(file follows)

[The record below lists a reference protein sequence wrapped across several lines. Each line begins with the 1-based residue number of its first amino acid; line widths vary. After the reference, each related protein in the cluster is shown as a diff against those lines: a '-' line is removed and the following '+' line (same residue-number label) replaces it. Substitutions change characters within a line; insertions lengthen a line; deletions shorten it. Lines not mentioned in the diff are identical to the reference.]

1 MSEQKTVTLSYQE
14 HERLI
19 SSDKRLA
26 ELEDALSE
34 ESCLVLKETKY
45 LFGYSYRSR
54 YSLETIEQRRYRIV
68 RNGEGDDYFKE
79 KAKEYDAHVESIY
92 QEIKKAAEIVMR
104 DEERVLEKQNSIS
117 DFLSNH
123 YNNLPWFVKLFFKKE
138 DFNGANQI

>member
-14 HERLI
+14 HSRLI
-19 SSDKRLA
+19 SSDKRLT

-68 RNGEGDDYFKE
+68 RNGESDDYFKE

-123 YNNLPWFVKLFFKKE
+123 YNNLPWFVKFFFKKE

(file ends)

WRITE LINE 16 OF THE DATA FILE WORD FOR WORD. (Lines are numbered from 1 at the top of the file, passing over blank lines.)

>member